J Trauma 2009 Dec;67(6):1412-20

Department of Surgery, University Medical Center Utrecht, Utrecht, The Netherlands.

Background: Trauma teams responsible for the first response to patients with multiple injuries upon arrival in a hospital consist of medical specialists or resident physicians. We hypothesized that 24-hour video registration in the trauma room would allow for precise evaluation of team functioning and deviations from Advanced Trauma Life Support (ATLS) protocols.

Methods: We analyzed all video registrations of trauma patients who visited the emergency room of a Level I trauma center in the Netherlands between September 1, 2000, and September 1, 2002. Analysis was performed with a score list based on ATLS protocols.

Results: From a total of 1,256 trauma room presentations, we found a total of 387 video registrations suitable for analysis. The majority of patients had an injury severity score lower than 17 (264 patients), whereas 123 patients were classified as multiple injuries (injury severity score >or=17). Errors in team organization (omission of prehospital report, no evident leadership, unorganized resuscitation, not working according to protocol, and no continued supervision of the patient) lead to significantly more deviations in the treatment than when team organization was uncomplicated.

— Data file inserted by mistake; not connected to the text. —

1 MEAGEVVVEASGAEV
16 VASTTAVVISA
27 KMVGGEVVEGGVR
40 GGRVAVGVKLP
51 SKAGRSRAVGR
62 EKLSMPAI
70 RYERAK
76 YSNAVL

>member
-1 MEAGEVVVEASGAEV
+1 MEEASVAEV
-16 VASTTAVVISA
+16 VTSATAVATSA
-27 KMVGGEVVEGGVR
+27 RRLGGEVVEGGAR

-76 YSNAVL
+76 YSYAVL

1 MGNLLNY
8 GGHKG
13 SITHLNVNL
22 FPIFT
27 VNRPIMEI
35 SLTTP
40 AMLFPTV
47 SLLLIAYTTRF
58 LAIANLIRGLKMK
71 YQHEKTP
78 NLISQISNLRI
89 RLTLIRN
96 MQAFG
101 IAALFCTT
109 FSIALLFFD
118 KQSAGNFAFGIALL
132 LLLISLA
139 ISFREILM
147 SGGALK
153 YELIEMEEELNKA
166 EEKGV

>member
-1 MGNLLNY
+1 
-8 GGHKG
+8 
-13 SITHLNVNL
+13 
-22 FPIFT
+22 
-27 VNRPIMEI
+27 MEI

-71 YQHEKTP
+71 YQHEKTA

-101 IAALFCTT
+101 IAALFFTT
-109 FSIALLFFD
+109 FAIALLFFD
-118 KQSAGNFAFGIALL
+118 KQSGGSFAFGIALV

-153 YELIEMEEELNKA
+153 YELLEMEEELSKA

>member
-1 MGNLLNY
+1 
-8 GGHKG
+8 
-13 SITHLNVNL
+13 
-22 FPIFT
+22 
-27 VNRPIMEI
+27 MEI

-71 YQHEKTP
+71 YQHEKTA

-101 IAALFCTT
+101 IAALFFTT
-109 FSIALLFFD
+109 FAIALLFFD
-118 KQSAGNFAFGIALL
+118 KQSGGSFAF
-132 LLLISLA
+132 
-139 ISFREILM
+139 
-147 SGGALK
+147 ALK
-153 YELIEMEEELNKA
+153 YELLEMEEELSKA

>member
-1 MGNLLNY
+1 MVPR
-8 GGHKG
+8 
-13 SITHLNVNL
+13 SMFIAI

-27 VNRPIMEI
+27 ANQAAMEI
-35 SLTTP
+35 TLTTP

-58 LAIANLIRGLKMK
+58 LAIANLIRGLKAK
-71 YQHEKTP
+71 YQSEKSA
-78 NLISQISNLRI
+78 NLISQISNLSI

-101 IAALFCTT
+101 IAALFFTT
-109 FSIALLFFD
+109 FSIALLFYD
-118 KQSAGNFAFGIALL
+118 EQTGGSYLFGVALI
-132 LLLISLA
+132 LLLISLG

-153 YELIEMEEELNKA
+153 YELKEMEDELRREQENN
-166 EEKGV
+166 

Conclusions: Video registration of diagnostic and therapeutic procedures by a multidisciplinary trauma team facilitates an accurate analysis of possible deviations from protocol. In addition to identifying technical errors, the role of the team leader can clearly be analyzed and related to team actions. Registration strongly depends on availability of video tapes, timely started registration, and hardware functioning. The results from this study were used to develop a training program for trauma teams in our hospital that specifically focuses on the team leader's functioning.